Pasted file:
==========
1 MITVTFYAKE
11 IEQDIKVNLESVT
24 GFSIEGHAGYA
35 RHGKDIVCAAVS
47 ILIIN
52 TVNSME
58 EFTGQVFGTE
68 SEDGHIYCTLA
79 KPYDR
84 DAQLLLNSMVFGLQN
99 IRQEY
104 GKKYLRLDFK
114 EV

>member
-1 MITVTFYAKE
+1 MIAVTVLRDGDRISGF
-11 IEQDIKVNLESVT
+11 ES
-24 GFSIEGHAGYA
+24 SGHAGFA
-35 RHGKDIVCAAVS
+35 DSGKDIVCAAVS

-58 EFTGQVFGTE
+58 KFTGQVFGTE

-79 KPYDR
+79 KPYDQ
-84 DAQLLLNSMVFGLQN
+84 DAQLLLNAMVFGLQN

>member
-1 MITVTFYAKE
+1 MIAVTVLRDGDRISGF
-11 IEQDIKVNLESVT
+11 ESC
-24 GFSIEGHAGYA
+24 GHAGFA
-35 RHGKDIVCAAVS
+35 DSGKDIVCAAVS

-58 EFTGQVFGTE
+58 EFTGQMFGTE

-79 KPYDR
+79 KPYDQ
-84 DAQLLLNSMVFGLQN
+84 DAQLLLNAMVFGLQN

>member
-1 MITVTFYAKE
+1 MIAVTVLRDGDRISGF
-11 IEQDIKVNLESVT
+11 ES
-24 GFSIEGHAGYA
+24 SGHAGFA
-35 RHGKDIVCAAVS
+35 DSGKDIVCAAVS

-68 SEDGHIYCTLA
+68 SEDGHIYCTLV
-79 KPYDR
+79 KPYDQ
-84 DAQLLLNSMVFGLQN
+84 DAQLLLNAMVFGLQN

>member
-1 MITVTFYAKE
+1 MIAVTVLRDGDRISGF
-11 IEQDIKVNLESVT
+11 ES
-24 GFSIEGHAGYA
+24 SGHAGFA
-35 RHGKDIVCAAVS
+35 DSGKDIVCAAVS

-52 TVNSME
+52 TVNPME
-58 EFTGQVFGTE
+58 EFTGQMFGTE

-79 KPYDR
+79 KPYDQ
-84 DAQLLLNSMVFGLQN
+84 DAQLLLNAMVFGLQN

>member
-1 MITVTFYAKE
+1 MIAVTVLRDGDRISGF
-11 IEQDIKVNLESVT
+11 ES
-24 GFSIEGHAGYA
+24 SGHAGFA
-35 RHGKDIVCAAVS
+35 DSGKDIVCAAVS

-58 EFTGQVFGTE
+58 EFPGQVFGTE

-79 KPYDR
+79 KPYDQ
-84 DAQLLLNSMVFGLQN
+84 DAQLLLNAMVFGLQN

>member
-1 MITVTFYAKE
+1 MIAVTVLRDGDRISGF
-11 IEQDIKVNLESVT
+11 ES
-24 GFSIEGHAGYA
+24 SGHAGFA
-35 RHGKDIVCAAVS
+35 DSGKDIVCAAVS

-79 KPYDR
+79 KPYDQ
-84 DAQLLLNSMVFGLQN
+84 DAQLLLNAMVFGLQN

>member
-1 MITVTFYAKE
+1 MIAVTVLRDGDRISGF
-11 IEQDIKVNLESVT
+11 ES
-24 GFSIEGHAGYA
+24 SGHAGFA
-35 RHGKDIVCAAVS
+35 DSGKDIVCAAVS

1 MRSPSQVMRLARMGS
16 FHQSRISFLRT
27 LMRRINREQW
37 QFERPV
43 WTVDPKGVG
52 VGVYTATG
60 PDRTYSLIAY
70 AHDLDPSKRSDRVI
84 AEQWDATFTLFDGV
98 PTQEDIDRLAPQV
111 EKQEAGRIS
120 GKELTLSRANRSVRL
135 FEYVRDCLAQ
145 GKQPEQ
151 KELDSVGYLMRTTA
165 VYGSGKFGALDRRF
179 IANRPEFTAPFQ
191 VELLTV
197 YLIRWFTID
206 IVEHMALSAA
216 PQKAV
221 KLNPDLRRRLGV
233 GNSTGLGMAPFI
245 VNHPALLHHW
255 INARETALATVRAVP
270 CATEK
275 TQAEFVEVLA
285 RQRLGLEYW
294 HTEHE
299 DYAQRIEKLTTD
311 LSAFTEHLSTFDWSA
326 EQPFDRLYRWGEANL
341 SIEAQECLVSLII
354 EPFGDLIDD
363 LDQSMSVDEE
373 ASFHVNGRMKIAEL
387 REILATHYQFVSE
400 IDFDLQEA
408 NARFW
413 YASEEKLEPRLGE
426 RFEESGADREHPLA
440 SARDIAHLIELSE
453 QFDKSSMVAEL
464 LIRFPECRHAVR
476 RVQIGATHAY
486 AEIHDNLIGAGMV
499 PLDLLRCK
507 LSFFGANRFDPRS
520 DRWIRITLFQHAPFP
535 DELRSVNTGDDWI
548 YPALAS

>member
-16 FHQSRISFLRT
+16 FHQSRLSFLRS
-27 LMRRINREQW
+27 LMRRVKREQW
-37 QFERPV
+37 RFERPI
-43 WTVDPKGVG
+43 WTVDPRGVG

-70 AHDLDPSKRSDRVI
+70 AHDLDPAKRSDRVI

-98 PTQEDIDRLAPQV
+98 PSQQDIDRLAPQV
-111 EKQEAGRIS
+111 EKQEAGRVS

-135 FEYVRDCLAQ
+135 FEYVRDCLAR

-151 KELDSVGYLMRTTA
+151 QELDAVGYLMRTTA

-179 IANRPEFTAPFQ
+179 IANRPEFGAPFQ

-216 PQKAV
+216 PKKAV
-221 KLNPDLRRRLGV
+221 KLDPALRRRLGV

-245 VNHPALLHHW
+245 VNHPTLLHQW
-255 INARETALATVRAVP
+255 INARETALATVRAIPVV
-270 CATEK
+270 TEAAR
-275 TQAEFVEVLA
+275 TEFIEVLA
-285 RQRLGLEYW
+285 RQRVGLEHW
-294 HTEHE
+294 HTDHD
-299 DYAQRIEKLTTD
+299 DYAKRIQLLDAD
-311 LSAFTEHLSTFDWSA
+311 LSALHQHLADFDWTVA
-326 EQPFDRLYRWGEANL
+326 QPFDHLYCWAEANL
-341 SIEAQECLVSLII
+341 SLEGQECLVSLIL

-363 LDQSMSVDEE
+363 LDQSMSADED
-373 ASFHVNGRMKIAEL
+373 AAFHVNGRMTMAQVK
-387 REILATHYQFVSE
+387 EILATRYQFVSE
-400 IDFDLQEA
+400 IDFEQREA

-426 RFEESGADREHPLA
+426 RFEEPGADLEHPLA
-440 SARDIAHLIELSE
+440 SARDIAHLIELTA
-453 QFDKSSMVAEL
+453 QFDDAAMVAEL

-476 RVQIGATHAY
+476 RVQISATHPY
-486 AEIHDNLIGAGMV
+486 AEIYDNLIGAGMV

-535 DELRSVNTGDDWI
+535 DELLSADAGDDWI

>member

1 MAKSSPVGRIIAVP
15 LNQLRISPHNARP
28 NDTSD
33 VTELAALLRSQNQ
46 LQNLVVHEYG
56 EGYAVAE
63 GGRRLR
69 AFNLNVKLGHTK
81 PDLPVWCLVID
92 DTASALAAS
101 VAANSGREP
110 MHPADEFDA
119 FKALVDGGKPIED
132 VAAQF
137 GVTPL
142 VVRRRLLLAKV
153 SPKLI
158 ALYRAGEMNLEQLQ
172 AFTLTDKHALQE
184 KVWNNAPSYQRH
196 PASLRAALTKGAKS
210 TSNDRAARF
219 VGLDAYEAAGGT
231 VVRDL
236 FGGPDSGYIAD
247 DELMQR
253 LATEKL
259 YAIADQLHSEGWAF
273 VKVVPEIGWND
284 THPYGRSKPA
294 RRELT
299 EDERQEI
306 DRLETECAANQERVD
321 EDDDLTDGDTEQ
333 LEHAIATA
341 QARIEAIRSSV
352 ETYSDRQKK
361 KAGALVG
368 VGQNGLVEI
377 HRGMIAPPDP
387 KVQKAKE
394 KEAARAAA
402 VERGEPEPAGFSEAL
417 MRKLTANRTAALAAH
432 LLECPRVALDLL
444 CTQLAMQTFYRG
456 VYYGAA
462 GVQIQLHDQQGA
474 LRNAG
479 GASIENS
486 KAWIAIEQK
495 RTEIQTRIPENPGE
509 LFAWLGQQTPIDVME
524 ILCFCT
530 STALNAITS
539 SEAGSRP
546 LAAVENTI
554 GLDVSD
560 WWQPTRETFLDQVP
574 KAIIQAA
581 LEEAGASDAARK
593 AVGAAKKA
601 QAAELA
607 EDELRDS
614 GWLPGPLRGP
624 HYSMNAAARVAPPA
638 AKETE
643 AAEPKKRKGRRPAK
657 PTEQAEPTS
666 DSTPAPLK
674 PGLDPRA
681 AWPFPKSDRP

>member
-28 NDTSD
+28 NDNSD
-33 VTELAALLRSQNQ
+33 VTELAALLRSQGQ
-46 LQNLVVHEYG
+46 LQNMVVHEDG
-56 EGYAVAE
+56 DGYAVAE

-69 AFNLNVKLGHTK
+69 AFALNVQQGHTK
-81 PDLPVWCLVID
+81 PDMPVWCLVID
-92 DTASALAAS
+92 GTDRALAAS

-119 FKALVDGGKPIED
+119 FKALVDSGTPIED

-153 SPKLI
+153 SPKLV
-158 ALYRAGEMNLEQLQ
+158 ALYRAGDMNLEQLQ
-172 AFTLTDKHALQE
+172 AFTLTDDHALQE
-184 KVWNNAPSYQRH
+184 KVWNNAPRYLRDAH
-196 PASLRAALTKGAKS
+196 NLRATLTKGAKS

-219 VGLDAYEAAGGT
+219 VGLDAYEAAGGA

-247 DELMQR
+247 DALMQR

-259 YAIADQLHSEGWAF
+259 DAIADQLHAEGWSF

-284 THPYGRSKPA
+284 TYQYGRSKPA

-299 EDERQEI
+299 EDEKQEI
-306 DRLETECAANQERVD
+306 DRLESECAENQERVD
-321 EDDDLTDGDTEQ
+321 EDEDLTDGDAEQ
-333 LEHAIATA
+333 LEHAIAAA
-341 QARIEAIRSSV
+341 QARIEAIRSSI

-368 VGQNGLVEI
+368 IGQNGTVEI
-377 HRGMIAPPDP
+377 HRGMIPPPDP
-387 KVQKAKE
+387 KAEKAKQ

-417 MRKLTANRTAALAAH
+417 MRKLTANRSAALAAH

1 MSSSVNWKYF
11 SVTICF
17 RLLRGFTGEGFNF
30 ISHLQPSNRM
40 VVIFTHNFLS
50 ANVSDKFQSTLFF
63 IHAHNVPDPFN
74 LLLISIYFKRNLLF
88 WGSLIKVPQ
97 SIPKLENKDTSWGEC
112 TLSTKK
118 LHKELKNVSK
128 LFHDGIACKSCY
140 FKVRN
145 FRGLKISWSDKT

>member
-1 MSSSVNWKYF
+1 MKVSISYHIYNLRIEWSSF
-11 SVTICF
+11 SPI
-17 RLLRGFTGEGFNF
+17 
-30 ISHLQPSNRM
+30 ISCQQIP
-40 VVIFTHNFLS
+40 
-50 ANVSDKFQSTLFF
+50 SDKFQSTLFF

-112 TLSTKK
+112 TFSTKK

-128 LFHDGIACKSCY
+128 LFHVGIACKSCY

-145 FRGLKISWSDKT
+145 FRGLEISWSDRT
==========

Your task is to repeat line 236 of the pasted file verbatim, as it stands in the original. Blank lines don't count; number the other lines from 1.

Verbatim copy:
63 GGRRLR